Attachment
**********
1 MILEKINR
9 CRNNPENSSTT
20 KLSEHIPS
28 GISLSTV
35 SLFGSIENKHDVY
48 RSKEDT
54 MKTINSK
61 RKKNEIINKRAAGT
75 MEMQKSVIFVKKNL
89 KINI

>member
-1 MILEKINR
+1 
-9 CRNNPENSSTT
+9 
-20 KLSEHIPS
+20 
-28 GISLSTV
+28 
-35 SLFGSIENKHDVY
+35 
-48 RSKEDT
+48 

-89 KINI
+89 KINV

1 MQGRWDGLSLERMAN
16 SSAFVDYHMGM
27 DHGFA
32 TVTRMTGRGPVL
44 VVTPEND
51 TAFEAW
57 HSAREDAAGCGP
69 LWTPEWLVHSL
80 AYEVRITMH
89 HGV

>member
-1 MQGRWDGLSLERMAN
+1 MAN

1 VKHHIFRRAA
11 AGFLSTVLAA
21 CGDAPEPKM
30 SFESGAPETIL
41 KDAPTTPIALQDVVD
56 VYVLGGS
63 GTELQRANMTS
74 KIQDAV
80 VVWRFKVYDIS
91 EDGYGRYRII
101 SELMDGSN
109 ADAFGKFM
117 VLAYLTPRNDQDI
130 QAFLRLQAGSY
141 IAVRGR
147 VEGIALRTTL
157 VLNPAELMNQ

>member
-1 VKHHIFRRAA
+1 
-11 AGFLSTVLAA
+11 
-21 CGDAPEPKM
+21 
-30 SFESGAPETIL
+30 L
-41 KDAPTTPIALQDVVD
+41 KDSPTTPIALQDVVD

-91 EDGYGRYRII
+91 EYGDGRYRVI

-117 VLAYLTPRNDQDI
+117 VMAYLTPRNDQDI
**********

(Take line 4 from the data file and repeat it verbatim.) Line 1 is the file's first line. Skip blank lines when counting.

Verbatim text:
28 GISLSTV